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Re: Are there enough FBI agents to handle Digital Telephony?????
> For instance, if 1% of America is on the phone during the peak
> hours of the day, then that puts 2.5 million Americans on the
> phone or 1.25 million conversations. If the FBI wants access to
> 1% of that, that is still 12,500 simulataneous conversations.
> That would seem to imply 12,500 people to listen to the tapes,
> right? Would that take agents off the streets?
On the other hand, if you only want to collect rough background
information about people who might become significant later, it is
enough to store the conversations in a computer (storage is orders of
magnitude cheaper than the man-time to listen to the tapes), and only
listen the tapes if the person becomes interesting.
Besides, computer technology is approaching the point where you can
eliminate the human from the link entirely, except for final
1. Speech recognition already works quite well. There was an article
about a 20.000 word speaker-independent system a few years ago,
operating 1/7th of real time on an alpha workstation.
2. Automatic speaker recognition from voice works quite well if my
understanding is correct. (Useful for picking up interesting
conversations for futher analysis when you get them from sources you
don't normally monitor).
3. Computers have been able to pick up potentially interesting
conversations by keywords for decades. Also useful for picking up
interesting conversations for further analysis from sources you don't
monitor very actively. (Of course, you can additionally use phone
numbers, mobile phone *phone* identification codes, etc.)
4. A lot of work is being done in classifying transcript based on
their content, on message understanding. In other words, lot of the
analysis work can be automated now or in near future. The computer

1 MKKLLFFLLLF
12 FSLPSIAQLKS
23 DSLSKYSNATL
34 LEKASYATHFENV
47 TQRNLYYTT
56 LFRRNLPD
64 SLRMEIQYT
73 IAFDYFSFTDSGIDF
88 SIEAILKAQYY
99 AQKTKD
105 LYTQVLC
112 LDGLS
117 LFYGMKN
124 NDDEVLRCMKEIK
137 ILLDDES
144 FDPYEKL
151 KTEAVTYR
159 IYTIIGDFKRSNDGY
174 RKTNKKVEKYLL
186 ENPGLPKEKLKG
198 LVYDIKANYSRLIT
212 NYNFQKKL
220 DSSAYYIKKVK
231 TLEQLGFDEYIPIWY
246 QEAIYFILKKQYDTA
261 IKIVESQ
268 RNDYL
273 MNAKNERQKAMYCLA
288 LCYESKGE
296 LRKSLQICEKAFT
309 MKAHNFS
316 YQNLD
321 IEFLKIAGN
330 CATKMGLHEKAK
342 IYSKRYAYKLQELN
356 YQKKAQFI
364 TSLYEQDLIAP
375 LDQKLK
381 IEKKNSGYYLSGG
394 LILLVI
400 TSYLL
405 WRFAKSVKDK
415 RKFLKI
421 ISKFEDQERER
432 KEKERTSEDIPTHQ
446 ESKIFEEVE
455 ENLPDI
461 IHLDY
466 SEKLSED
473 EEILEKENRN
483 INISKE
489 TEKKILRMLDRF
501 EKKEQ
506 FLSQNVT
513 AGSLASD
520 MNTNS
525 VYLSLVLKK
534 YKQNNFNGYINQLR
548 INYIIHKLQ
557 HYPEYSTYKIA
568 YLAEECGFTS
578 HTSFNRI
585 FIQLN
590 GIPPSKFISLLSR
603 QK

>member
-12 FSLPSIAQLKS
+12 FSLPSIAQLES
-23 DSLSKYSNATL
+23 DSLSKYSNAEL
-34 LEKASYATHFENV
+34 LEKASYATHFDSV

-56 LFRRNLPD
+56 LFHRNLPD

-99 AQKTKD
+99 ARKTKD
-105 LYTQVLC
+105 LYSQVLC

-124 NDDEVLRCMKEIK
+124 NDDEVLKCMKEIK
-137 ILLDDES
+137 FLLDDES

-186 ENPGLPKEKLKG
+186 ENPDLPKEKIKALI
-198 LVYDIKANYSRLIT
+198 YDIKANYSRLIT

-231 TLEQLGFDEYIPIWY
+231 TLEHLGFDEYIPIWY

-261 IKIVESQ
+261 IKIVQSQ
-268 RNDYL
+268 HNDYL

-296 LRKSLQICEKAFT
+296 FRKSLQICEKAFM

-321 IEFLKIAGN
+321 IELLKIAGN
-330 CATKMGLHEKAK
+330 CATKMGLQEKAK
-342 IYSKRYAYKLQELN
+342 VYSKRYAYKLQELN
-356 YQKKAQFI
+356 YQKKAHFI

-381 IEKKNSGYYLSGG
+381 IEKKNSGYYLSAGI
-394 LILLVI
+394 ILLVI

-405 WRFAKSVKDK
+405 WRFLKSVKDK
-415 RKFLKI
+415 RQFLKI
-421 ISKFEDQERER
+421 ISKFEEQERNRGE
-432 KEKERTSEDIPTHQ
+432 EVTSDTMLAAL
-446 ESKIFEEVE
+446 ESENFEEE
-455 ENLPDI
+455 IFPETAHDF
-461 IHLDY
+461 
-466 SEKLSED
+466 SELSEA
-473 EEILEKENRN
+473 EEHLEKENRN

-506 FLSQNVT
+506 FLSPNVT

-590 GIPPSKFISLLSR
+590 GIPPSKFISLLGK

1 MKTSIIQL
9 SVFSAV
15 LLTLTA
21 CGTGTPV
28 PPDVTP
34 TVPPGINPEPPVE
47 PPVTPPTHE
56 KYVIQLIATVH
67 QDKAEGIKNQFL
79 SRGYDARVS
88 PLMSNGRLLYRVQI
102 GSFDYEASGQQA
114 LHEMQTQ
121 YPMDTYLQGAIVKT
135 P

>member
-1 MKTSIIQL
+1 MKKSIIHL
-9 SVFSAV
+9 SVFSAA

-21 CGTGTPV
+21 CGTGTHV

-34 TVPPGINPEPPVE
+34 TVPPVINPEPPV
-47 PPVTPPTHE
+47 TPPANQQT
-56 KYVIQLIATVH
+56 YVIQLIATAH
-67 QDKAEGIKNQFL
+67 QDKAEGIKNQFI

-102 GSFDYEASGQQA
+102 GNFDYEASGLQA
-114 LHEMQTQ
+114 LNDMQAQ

can then answer questions from the data and for example select
individuals for futher analysis based on complex criteria.
5. A lot of work is being done on data mining (i.e., finding new data
from small pieces of individual data in a database, such as purchase
logs, etc.). This is one of the hot topics in database conferences
6. Research is being done in massive databases. There was an
Intelligence Community research initiative a couple of years ago on
massive databases; if my memory serves me right, they were talking
about 2-3 *petabytes* (10^12) as the size of the final database (no,
it was not gigabytes and it was not terabytes). I believe I still
have the announcement saved somewhere if somebody wants it.
All of these technologies are feasible now or in near future.
Then add a little spices: the hundreds of thousands of surveillance TV
cameras around (did you know that there is a computer system that can
recognize and look up 25 faces per second from a database of a million
faces - used to control football huligans and shoplifters for
instance, but has other uses as well), car movement records from
highway payment systems, purchase records obtained from
credit card companies, banks and retail chains, link up to medical
records, tax databases, employment records, etc. Add full knowledge
of flight and other travel reservations, some fax, e-mail and telegram
Now, what have you got (besides effective tools for finding criminals)?